GRANGER Ball State senior, Matt Petsche and his crew of six college painters say, their summer jobs are the best they could ask for.
"We work on full exterior houses, trim work, decks, we do garage floors, driveway sealants," said Petsche.
The crew is part of Textbook Painting, a regional company offering students hands-on experience in the workforce. Painting is hard work, but a skill that will pay off in the long run, according to college counselor, Stacie Jeffirs.
"Any type of opportunity can make a big difference," said Jeffirs. "A summer job can help a student to learn what it's like to be in the work force, learn leadership, team work skills."
Jeffirs says the key to making summer jobs count in the future, is turning daily tasks into lifelong skills.
"Even if it's a summer job that's not related to their major, it can still be really helpful to them in building different types of transferable skill sets that are going to be helpful to them in the future," said Jeffirs.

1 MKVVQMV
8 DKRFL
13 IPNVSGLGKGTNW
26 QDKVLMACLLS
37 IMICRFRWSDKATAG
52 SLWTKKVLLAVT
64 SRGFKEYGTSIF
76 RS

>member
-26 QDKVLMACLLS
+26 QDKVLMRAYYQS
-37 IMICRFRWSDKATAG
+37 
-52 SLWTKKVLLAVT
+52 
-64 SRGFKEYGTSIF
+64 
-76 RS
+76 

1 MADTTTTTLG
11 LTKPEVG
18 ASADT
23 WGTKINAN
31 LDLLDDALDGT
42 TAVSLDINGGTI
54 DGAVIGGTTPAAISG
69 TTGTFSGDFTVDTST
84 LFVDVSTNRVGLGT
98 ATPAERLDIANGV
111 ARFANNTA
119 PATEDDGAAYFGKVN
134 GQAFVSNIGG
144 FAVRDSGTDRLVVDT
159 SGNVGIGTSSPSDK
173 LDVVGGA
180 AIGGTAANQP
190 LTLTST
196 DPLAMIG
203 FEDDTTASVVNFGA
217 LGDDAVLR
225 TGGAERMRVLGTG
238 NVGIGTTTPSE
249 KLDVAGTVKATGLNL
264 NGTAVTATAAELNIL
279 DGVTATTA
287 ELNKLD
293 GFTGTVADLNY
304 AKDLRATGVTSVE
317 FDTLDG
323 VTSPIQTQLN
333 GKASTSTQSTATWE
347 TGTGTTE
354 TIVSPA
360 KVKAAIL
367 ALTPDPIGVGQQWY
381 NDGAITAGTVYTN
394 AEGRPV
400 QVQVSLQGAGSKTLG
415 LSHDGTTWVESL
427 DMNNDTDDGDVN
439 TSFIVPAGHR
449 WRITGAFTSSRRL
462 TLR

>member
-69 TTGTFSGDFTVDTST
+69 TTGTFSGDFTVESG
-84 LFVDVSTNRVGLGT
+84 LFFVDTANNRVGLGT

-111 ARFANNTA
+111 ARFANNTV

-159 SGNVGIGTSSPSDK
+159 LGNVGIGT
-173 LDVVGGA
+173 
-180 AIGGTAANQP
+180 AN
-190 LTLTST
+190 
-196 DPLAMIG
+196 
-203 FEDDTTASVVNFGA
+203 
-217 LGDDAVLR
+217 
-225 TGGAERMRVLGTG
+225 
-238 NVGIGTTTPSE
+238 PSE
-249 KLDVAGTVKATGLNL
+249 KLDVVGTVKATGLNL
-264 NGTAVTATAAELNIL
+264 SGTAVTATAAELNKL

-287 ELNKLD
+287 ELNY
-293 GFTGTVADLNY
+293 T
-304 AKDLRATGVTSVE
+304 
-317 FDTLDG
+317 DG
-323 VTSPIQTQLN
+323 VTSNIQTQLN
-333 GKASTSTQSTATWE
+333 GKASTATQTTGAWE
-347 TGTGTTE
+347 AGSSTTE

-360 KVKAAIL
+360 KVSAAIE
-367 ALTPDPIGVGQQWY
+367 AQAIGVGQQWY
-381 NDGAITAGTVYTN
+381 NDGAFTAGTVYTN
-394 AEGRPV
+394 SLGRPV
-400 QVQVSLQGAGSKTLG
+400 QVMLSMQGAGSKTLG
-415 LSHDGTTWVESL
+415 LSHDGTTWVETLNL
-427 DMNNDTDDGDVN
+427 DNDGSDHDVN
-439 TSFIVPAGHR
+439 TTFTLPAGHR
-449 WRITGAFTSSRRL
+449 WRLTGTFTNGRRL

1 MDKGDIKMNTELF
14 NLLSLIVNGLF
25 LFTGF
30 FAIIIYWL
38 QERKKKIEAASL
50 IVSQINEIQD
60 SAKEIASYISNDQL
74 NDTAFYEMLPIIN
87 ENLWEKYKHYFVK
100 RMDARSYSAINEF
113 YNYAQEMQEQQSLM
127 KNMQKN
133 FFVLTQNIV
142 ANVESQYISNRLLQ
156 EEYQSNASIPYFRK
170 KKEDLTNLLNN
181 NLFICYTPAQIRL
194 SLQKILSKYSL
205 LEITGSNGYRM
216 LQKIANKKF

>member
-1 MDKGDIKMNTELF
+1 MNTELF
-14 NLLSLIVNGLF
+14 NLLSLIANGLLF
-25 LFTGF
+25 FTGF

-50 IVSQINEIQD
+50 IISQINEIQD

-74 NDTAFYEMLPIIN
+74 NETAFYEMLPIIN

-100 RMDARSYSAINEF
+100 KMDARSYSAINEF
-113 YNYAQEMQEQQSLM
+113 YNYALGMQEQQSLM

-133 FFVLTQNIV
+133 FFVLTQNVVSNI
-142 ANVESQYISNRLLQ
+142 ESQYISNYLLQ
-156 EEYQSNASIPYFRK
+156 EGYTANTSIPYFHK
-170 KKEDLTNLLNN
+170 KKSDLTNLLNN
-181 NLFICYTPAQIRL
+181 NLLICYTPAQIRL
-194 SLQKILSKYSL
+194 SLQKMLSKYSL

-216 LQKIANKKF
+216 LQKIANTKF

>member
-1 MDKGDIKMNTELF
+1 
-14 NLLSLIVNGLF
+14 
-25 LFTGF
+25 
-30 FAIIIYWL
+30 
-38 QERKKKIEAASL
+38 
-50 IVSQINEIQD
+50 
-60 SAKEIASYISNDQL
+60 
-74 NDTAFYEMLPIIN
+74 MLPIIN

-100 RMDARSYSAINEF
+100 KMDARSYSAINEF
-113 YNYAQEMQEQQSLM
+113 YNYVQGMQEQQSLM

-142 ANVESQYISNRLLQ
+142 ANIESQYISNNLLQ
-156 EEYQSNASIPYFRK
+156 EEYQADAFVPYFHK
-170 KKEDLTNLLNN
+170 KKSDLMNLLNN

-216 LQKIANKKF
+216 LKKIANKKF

"Summer jobs and internships can be a good way to figure out what you don't like as well," said Jeffirs.
Petsche is an Entrepreneurial Management and Psychology major. While his future aspirations don't necessarily include painting, he's not ruling out the idea, either.
"I'm kind of hoping to do something along these lines," said Petsche. "Run my own business someday."
Moral of the story, whether it's serving in a restaurant, babysitting or cleaning houses, a summer job can go a long way in building the path to a successful future.
"You learn hard work, you learn you [have] to get up in the morning, you [have] to be on time," said Adam Hall, one of the painters on Petsche's crew. "You can use that in any profession."
For more information about Textbook Painting, visit their website.